As is the case with most three-way battles — such as our RTX 3060 Ti vs. RX 6600 vs. RTX 3060 comparison — this one comes down to two competitors. The RTX 3060 outperforms the RX 6600 at the same price, while the RX 6600 XT is faster than both for slightly more. Get the RX 6600 XT if you want the best performance and the RTX 3060 if you’re on a strict budget.
For ray tracing, we turned to Control and Cyberpunk 2077. As with our results above, we ran these tests at 1080p with Ultra settings. The only difference between runs was ray tracing, where we chose the highest preset available. Our results aren’t meant to represent playable performance — ray tracing is very demanding — but rather the differences between each card and how they hold up to ray tracing.
|AMD RX 6600||AMD RX 6600 XT||Nvidia RTX 3060|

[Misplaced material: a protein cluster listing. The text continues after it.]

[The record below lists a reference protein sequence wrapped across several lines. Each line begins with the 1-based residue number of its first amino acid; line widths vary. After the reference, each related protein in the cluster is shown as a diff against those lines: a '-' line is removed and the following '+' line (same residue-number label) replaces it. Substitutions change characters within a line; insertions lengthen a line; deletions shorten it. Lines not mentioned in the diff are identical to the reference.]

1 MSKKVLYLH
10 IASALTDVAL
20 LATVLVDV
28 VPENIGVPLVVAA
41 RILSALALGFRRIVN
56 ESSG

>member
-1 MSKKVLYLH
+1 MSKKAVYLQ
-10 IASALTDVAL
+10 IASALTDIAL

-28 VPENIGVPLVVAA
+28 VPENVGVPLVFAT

|Control no ray tracing||67 fps||73 fps||76 fps|
|Control ray tracing||27 fps||34 fps||47 fps|
|Cyberpunk 2077 no ray tracing||46 fps||62 fps||59 fps|
|Cyberpunk 2077 ray tracing||10 fps||13 fps||28 fps|
There’s a clear bias in Nvidia’s favor. As mentioned, Nvidia uses dedicated ray tracing units, which results in much higher performance with ray tracing turned on. In Cyberpunk 2077, for example, the RX 6600 XT managed a higher average frame rate than the RTX 3060. Throw ray tracing into the mix, though, and the RTX 3060 is over twice as fast.
Still, 28 fps isn’t playable for most PC gamers. To reach acceptable frame rates, you need an upscaling feature. Nvidia offers its Deep Learning Super Sampling (DLSS) tech, which is available in Control and Cyberpunk 2077. DLSS can offer a huge boost to performance, even bringing a demanding title like Cyberpunk 2077 to above 60 fps with ray tracing turned on.